"Abraham Lincoln did not go to Gettysburg having commissioned a poll to find out what would sell in Gettysburg. There were no people with percentages for him, cautioning him about this group or that group or what they found in exit polls a year earlier. When will we have the courage of Lincoln?"-- Robert Coles
The answer lies in this quote from my friend Roy Williams:
"Leadership and management, in my experience, are virtually opposite skill sets. Management requires wisdom, patience and strength. Basically, it's parenting, bringing forward the best of the past, enforcing the status quo. Leadership requires independence, audacity, and courage. It's inherently defiant, questioning the past, challenging the status quo. True leaders require no authority. They think their own thoughts, make their own decisions, carry out their own plans. They say, 'This is what I've decided to do.' And then they do it. Others see them doing it and decide to follow. Leaders lead from the front. Managers manage from behind."
Where are the dashing swashbucklers with swords drawn, engaged in a spirited fight to conquer new lands for radio?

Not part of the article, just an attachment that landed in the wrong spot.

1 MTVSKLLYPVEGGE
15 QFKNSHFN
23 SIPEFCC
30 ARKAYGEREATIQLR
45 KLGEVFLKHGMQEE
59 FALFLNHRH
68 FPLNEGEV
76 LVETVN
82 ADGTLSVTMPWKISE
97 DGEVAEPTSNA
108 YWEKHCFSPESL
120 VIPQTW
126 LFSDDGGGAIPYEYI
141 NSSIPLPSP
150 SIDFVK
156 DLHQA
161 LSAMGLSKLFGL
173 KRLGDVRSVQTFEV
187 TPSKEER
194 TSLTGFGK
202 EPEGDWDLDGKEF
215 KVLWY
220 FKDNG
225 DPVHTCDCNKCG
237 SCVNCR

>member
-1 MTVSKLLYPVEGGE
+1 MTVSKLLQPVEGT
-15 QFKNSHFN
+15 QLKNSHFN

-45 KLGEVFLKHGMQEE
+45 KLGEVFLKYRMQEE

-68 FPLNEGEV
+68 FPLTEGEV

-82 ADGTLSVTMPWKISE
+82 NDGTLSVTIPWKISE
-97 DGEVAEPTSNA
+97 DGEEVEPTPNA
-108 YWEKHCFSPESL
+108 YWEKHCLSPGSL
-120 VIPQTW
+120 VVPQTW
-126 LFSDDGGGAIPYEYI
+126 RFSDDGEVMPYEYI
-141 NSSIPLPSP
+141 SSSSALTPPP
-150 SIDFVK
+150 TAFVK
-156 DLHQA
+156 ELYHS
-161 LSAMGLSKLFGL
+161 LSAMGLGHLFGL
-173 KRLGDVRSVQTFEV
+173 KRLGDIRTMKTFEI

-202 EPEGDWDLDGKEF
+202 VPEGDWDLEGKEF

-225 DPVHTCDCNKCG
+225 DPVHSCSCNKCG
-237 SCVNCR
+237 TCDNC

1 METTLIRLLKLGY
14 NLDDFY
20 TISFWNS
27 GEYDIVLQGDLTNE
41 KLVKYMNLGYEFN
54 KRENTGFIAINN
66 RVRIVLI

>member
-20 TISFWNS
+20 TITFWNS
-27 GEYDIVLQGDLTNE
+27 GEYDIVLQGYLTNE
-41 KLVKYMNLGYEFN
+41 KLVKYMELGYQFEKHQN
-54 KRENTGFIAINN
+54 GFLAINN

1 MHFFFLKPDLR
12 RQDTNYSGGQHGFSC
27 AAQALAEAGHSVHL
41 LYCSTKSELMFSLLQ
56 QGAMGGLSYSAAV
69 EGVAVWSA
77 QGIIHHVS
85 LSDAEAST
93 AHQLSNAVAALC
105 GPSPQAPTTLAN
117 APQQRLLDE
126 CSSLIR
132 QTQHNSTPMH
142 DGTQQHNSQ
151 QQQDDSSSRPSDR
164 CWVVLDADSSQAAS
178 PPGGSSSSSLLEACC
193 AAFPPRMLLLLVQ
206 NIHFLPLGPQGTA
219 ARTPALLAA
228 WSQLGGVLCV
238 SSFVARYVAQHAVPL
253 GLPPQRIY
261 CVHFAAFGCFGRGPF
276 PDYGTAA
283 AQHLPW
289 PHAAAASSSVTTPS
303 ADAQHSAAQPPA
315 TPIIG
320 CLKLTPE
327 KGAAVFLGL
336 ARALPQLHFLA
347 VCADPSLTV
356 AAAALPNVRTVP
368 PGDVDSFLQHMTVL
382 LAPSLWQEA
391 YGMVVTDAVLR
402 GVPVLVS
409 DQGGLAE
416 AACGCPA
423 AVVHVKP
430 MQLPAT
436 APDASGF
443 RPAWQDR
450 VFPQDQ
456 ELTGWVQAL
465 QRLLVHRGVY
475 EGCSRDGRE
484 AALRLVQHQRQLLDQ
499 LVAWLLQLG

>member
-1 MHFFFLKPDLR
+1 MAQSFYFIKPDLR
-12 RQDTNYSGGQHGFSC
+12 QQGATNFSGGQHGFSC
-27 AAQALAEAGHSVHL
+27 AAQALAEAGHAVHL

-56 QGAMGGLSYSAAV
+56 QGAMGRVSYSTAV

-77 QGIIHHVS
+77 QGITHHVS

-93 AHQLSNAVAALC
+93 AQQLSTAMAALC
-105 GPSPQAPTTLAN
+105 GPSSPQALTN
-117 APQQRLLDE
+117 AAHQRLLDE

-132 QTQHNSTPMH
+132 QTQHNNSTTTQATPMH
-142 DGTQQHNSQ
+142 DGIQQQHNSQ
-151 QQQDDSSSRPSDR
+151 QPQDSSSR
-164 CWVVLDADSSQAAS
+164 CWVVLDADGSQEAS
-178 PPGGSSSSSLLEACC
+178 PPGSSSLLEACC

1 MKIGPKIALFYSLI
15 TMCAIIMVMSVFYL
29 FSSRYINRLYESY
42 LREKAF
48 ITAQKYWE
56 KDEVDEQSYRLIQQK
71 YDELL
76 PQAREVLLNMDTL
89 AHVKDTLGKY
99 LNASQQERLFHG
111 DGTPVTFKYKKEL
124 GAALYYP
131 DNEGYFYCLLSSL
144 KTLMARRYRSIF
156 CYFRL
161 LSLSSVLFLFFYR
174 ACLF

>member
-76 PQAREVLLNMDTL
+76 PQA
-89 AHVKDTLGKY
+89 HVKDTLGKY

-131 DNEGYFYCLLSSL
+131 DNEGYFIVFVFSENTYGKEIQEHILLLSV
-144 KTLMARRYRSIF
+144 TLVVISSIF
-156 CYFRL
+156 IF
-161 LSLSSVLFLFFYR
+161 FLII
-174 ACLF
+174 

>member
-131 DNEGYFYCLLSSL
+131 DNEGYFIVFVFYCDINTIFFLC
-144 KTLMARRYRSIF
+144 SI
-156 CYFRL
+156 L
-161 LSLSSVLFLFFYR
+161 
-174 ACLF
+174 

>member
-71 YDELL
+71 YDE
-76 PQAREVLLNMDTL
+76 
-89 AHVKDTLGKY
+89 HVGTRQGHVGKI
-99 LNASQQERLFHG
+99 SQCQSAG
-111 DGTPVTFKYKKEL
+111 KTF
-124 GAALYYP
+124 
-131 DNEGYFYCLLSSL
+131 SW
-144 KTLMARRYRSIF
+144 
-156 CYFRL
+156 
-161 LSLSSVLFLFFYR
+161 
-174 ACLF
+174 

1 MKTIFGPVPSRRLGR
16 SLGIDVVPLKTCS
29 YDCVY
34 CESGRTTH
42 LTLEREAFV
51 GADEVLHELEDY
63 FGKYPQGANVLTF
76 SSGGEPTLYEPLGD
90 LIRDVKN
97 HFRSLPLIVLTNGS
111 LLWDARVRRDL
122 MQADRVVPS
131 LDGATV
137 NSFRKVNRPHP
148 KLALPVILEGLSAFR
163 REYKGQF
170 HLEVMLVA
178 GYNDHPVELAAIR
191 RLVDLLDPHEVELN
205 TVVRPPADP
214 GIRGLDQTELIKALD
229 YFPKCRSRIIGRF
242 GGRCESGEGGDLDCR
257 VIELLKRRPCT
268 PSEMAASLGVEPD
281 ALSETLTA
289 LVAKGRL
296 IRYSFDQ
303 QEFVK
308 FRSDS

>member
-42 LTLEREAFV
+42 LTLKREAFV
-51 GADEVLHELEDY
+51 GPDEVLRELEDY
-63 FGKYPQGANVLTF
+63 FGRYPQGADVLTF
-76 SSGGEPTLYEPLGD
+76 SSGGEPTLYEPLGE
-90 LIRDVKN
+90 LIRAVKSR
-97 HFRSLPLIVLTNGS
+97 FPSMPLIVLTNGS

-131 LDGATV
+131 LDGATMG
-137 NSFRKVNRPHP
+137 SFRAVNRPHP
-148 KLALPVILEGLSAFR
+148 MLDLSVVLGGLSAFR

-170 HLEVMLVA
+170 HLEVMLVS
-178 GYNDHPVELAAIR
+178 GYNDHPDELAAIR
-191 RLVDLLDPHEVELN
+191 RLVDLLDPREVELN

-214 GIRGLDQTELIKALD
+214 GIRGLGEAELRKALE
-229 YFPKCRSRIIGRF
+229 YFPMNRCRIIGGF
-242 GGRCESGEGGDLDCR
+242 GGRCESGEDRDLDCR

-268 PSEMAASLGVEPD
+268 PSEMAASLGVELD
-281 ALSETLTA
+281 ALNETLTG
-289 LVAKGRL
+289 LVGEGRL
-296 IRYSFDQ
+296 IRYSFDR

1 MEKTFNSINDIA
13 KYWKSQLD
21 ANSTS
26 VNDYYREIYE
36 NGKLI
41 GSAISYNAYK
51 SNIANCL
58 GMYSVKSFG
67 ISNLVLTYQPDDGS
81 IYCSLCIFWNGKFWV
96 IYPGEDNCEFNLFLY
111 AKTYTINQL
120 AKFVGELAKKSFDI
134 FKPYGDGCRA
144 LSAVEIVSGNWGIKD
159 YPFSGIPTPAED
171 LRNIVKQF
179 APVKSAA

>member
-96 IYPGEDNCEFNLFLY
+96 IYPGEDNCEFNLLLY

How many people feel secure even suggesting something new or different, let alone taking bold action at their radio station or company?
Every ship needs a captain. Who is determining radio's strategy? Who is leading radio into uncharted territory? Who is boldly speaking out to engage the troops? Though some individual companies have bold, risk-taking captains, there appears to be a void in radio as an industry. We are being led by a committee of managers.
Sadly, words I hear all too frequently are, "When will it be fun again?" And, of course, some self-assured company leader will respond with, "We're not here to have fun, we're here to make a profit."
But if you believe in Raymond Maslow's Hierarchy of Needs, you'll understand that radio soldiers who feel they have a bigger purpose and who feel great joy and satisfaction in their work are more likely to make a profit.
Where is the passion?
Where is the emotion?
Where is the excitement?
Where is the communication?
Where is the guiding star?
Yet I am invigorated when I drive into a small town and hear a young, squeaky-voiced talent learning and growing live on the air. It gives me hope, it's authentic, and in my mind it's more listenable than some slick, golden-throated pro talking about "10 in a row" or "The greatest hits." That may be pretty, but it no longer stands out.